Underwater welding—a complex and dangerous endeavor that brings with it a great sense of accomplishment upon completion— is a relatively unknown and often misunderstood form of welding. As its name suggests, underwater welding involves welding while submerged beneath the surface of water.
This form of welding is regularly employed in the repair and maintenance of offshore structures and vessels. According to the United States Bureau of Labor Statistics, there were around 5,670 employed underwater welders in 2019, who earned a median hourly wage of $22
In addition to having a good knowledge of different welding techniques, an underwater welder should possess a unique skillset to be able to adapt to the ever-changing conditions of underwater welding. With this article, we will take an in-depth look at underwater welding—its unique history, the many risks involved, and how to choose the right equipment to get the job done. Read on to learn all about underwater welding!
What is Underwater Welding?Underwater welding is a specialized form of welding which is performed in a body of water. It is used in a wide range of applications such as offshore oil rigs, construction of ships, joining and repairing pipelines, and on many kinds of marine vessels.
It is a challenging and dangerous form of welding, as the welders are submerged in water and have to protect themselves and the equipment from the pressure of the ocean.
How is Underwater Welding Done?
Underwater welding is mainly done using wet welding techniques. Wet welding techniques involve the use of a water-cooled electrode, which is connected to a high current-voltage source.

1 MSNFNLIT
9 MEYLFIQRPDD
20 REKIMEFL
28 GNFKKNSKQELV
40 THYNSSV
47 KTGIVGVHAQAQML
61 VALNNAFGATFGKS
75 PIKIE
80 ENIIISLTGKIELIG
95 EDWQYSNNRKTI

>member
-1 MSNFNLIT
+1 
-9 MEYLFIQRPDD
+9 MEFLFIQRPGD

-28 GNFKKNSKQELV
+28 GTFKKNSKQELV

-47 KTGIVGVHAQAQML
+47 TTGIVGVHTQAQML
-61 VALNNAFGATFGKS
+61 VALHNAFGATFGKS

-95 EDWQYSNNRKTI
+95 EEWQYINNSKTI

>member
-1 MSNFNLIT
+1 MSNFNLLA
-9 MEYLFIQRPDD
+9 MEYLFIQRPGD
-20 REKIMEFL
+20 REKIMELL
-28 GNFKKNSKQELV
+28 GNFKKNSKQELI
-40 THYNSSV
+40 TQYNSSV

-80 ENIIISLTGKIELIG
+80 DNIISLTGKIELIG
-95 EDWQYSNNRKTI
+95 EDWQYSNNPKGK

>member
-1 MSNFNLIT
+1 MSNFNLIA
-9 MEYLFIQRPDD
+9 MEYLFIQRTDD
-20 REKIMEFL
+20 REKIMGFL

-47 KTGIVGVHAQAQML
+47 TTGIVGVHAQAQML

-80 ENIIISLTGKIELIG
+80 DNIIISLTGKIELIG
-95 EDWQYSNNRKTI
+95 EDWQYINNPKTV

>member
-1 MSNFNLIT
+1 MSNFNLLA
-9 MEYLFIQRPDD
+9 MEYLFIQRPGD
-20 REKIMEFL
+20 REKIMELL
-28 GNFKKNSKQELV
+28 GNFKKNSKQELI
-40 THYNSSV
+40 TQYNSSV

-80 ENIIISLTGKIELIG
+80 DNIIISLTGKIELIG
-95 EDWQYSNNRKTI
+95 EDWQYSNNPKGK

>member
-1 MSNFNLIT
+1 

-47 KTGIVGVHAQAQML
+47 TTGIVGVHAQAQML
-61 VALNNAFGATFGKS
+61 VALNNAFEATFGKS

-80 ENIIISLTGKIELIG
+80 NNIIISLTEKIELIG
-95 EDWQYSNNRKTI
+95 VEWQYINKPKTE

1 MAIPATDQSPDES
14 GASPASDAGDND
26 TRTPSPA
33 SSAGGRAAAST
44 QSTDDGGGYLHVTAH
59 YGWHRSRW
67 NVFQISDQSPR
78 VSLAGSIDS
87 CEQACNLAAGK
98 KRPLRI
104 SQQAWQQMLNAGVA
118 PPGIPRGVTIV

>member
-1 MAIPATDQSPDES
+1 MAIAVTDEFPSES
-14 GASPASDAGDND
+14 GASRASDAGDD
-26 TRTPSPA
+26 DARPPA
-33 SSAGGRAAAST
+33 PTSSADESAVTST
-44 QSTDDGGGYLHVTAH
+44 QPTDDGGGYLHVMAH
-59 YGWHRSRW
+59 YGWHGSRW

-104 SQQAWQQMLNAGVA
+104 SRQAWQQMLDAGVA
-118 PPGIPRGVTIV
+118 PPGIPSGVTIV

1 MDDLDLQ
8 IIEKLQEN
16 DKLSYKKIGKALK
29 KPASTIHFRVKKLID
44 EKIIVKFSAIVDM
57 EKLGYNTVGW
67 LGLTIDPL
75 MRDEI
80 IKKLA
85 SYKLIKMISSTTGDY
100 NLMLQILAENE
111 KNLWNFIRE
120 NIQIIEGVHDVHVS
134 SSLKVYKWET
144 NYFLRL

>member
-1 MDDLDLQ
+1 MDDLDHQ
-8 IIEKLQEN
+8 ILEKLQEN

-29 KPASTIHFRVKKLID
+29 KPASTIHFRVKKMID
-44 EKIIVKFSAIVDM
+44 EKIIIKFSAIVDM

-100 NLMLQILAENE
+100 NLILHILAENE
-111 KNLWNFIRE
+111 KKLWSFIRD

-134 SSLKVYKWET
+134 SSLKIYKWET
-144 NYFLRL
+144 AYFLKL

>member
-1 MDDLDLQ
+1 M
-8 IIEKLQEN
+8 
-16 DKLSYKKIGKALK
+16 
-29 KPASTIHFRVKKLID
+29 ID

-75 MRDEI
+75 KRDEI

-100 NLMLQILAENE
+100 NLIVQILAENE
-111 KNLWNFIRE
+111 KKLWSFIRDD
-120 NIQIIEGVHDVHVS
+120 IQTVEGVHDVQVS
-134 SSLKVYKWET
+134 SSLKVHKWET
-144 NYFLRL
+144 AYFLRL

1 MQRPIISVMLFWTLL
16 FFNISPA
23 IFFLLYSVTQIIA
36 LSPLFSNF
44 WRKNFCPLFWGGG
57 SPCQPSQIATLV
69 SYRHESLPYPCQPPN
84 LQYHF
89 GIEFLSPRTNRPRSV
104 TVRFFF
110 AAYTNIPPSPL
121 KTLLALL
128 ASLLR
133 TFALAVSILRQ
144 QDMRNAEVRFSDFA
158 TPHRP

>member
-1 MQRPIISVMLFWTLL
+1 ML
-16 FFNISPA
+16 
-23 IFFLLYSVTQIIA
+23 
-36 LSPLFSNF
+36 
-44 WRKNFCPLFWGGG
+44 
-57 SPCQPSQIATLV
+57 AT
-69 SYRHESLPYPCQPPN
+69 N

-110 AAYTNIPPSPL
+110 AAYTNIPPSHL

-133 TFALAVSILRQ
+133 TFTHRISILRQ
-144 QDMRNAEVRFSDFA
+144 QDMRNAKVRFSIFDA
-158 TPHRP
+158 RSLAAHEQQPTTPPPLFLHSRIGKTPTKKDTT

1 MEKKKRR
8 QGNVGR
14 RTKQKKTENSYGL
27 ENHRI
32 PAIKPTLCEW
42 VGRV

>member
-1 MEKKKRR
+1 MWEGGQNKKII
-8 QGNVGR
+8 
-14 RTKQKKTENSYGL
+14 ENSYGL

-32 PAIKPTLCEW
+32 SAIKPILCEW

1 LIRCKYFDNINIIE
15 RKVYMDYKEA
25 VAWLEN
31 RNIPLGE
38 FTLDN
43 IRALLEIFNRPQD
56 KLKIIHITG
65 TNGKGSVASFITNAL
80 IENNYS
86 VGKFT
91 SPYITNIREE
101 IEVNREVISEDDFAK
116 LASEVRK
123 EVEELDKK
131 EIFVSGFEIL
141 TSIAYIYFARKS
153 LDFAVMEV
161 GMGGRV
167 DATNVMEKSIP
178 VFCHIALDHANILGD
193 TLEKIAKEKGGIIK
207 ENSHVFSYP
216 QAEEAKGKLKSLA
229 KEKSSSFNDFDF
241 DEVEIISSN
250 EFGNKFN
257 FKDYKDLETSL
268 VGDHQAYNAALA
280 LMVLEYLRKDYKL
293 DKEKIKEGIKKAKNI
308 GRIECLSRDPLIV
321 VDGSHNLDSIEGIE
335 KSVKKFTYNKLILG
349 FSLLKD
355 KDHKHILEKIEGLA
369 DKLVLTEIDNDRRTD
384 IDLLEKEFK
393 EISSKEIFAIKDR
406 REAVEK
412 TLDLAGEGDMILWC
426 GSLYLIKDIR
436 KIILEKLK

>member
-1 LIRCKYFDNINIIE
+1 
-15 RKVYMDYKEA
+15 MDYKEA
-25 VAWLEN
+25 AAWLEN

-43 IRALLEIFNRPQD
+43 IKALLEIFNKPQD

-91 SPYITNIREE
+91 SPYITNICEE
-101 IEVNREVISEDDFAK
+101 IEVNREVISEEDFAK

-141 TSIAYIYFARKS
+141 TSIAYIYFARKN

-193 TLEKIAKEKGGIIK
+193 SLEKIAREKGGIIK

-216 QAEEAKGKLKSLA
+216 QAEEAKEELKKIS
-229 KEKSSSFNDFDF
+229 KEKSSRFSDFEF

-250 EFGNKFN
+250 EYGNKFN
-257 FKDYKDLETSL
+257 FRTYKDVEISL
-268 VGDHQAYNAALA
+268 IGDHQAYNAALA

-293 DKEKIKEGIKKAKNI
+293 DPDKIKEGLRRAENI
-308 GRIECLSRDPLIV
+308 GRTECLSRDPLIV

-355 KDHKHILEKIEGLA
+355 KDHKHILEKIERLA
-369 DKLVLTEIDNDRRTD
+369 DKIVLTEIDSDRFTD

The electrode conducts the current through the water to the metal which is being welded. This creates an electric arc, which produces the heat and pressure needed to join the metals. All of the welding is done either inside a chamber which is sealed from water and pressure or on the outside with a water filled jacket.
What is the History of Underwater Welding?Underwater welding gained traction in the 1940s, when it was used to repair damaged warships and submarines.
Initially, welding was done with electrodes filled with combustible material which could stay lit for a few minutes, enabling the welding process to be carried out. Later, the use of inert gas filled electrodes was developed. These enabled welders to work for longer periods of time and make stronger and more durable welds.
What are the Different Types of Underwater Welding?There are three main types of underwater welding: dry welding, wet welding and hot water welding.
- Dry welding: Dry welding is the type most commonly used when welding underwater. It involves the use of an inert gas to form an oxygen-free environment around the weld area, allowing welders to carry out the welding process without any water present.
- Wet welding: Wet welding involves a body of water, or a water-filled chamber, to fill the welding area and provide cooling for the weld. This type of welding is mainly used for deep sea welding.
- Hot water welding: Hot water welding uses hot water as the cooling medium for the weld. It can be used for welding in shallow waters, up to about 20-30 feet in depth.
What are the Advantages and Disadvantages of Underwater Welding?Underwater welding has its advantages and disadvantages, like any other type of welding. Here are some of the pros and cons:
- Advantages: Underwater welding can produce a strong and durable weld due to the pressure of the water, it can be carried out at depths which are not possible with dry welding, and it is often faster and more cost-effective than other welding methods.
- Disadvantages: Underwater welding is a very challenging and dangerous job, as welders are exposed to the pressure, cold and darkness of the ocean. It also requires very specialized and expensive, expert-operated equipment, and it can be difficult to create a bead that is uniform and aesthetically pleasing.